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spoken word

We crammed into a Dublin basement for a poetry 'slam' - here's what happened

Spoken word performances are gaining in popularity.

pic stitych Some of the performers on the night Punk Groves Punk Groves

“I SAY SLAM, you say Sunday!”

“I say poetry, you say fuck yeah!”

These were the opening words delivered by MC Aidan Murphy to a packed basement in Dublin city on Saturday night.

In a lowly lit room in the bowels of Film Base in Dublin’s Temple Bar, people gathered to watch 12 performers spill their words out onto a stage for no more than three minutes at a time.

But, as Murphy stressed, it wasn’t about the competition – more the showcasing of the spoken word talent currently on offer in Ireland (both north and south of the border).

Still though, there was an expenses-paid trip to Scotland to perform for the winner with €300 spending money – so while the night was about the poetry, the prize wasn’t to be sniffed at either.

From poems about bulimia and body-shaming, to the current state of Ireland in 2016, to poems about about family members and first sexual experiences, to poverty, rape, cultural and racial divisions and other poems that are too hard to pin down in a sentence – it was a night of difference, as well as a celebration of the ever-growing spoken word scene in Dublin.

So what exactly is a poetry slam?

A poetry slam is a form of spoken word competition that came to prominence in the United States in the 1980s.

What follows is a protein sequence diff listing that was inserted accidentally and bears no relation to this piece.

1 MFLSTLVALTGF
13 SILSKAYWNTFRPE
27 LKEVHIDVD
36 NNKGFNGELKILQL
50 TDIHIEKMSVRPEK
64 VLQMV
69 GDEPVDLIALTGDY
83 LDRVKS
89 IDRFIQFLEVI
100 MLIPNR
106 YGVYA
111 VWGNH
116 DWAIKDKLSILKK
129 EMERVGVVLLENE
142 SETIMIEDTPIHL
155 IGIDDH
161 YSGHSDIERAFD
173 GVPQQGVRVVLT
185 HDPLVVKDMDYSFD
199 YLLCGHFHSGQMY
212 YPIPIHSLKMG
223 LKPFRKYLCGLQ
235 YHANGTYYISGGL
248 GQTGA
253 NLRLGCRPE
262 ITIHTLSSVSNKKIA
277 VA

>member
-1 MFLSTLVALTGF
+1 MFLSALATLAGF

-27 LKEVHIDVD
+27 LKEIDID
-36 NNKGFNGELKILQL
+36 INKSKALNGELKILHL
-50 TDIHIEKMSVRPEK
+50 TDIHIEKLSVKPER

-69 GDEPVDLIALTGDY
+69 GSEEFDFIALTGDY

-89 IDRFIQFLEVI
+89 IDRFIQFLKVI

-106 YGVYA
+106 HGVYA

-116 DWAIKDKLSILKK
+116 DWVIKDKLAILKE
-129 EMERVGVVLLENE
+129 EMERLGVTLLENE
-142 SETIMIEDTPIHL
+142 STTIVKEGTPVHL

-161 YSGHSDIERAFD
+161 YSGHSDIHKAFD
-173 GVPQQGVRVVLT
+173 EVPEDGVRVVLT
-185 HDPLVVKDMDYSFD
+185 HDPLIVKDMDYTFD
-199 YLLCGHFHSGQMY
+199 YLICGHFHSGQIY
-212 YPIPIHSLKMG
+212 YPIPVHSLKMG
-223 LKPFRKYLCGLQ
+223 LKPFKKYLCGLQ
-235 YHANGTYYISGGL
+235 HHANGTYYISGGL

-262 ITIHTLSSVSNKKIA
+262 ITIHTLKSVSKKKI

Essentially, poets perform onstage usually under a fixed time limit (under three minutes being the norm) and are given scores by assigned judges. It is hugely popular in the United States, with the most popular of the so-called “slam poets” able to carve out a viable career for themselves touring around the country.

In Ireland, the poetry slam is part of a wider spoken word and performance poetry scene that has been growing for about the past decade, but significantly so in the last four or five years.

Slam Sunday, a monthly event held at Accents Café in Dublin set up by Aidan Murphy and Edel Doran in late-2013, is the most popular and regular of these slams. Saturday’s event was the “Grand Slam” where 12 of the winners of Slam Sunday met to compete against each other for the title of Grand Slam Champion (the fact that it was for the first time being held on a Saturday wasn’t lost on the crowd or the host).

12993482_702954626474458_76073857206973560_n Edel Doran and Aidan Murphy Punk Groves Punk Groves

But, as Murphy stresses, it’s not about who wins. This is mostly because judging a poem is a highly subjective thing and what is great to one set of ears will be less so to another.

With no objective way of judging, it is left to the preference of the judges to decide who to vote for.

However, as previously stated, it would be surprising if anyone who competed didn’t want to actually win.

So, it’s like a competition, that isn’t a competition, that really is a competition.

But whatever it is, it’s great for drawing a crowd.

You can find poetry on show on almost every night of the week in Dublin. However, on many occasions the poets performing will outnumber the crowds.

With a poetry slam, the combination of prize money on offer, a relaxed atmosphere and people encouraged to come to support their friends tends to be a good recipe for a big crowd.

The poets

This being a Dublin-based event, the 12 competitors mostly hailed from Dublin. However, there were a number of exceptions.